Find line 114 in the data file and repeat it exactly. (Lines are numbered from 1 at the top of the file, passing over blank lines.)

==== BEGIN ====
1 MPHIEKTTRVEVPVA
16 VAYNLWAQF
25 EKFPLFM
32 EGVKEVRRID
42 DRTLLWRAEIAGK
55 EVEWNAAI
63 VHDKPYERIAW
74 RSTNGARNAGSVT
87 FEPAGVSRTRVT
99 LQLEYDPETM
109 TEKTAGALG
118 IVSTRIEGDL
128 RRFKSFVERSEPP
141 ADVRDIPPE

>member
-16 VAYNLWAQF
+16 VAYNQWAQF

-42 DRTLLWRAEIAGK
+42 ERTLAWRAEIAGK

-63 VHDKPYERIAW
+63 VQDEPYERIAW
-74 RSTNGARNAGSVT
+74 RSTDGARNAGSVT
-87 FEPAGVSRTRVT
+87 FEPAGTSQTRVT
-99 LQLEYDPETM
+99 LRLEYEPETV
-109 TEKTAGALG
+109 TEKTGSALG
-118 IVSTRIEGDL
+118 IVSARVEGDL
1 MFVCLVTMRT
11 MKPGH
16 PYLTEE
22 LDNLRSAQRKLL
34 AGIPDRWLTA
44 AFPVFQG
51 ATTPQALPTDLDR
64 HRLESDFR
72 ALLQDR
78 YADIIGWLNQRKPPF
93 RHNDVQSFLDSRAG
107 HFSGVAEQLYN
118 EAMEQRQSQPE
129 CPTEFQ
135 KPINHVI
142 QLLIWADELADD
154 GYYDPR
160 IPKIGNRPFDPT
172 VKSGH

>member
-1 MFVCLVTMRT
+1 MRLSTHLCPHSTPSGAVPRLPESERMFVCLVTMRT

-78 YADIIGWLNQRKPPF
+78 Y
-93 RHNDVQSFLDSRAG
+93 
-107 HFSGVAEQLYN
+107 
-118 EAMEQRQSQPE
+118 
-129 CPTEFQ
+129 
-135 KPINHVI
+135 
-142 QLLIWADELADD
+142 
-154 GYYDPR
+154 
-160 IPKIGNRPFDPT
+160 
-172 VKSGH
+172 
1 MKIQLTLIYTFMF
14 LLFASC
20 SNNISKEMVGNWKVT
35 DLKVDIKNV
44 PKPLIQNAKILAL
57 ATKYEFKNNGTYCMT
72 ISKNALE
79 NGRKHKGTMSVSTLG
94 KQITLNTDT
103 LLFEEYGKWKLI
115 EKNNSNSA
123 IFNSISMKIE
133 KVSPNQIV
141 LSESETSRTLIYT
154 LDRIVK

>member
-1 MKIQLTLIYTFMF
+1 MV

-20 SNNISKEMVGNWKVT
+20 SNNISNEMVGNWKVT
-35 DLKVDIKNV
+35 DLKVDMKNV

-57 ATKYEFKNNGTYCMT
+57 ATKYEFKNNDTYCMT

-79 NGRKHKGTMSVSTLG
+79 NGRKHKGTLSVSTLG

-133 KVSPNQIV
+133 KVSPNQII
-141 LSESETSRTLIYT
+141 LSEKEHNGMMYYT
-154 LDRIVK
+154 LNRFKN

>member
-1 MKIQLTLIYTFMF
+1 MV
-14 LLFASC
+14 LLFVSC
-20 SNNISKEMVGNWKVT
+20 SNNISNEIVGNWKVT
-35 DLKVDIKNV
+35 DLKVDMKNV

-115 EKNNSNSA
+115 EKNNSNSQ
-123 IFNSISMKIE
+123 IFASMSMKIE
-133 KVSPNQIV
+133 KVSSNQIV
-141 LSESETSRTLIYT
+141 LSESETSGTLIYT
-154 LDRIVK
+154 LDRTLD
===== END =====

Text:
+35 DLKVDMKNV